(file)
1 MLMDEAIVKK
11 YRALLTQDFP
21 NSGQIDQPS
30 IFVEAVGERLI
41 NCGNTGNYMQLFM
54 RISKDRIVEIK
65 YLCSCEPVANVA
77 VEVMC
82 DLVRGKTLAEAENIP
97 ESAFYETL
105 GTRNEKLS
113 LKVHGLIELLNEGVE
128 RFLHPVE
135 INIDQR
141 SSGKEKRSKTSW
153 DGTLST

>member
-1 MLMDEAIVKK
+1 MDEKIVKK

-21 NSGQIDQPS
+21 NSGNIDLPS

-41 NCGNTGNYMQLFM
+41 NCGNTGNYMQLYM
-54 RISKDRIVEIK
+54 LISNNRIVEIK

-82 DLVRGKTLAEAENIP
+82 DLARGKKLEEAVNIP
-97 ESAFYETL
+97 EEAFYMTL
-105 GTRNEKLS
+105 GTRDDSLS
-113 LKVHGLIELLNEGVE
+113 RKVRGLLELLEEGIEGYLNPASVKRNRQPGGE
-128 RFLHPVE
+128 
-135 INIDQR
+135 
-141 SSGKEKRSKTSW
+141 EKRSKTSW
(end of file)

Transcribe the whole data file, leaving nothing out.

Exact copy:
1 MLMDEAIVKK
11 YRALLTQDFP
21 NSGQIDQPS
30 IFVEAVGERLI
41 NCGNTGNYMQLFM
54 RISKDRIVEIK
65 YLCSCEPVANVA
77 VEVMC
82 DLVRGKTLAEAENIP
97 ESAFYETL
105 GTRNEKLS
113 LKVHGLIELLNEGVE
128 RFLHPVE
135 INIDQR
141 SSGKEKRSKTSW
153 DGTLST

>member
-1 MLMDEAIVKK
+1 MDEKIVKK

-21 NSGQIDQPS
+21 NSGNIDLPS

-41 NCGNTGNYMQLFM
+41 NCGNTGNYMQLYM
-54 RISKDRIVEIK
+54 LISNNRIVEIK

-82 DLVRGKTLAEAENIP
+82 DLARGKKLEEAVNIP
-97 ESAFYETL
+97 EEAFYMTL
-105 GTRNEKLS
+105 GTRDDSLS
-113 LKVHGLIELLNEGVE
+113 RKVRGLLELLEEGIEGYLNPASVKRNRQPGGE
-128 RFLHPVE
+128 
-135 INIDQR
+135 
-141 SSGKEKRSKTSW
+141 EKRSKTSW